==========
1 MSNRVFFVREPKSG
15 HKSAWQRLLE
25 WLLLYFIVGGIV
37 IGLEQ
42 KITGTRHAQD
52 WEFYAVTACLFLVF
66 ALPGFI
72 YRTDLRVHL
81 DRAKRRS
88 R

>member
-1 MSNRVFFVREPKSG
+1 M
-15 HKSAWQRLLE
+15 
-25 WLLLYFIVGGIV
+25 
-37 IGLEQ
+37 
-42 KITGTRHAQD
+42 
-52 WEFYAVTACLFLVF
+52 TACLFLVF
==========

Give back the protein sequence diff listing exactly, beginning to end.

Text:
1 MSNRVFFVREPKSG
15 HKSAWQRLLE
25 WLLLYFIVGGIV
37 IGLEQ
42 KITGTRHAQD
52 WEFYAVTACLFLVF
66 ALPGFI
72 YRTDLRVHL
81 DRAKRRS
88 R

>member
-1 MSNRVFFVREPKSG
+1 M
-15 HKSAWQRLLE
+15 
-25 WLLLYFIVGGIV
+25 
-37 IGLEQ
+37 
-42 KITGTRHAQD
+42 
-52 WEFYAVTACLFLVF
+52 TACLFLVF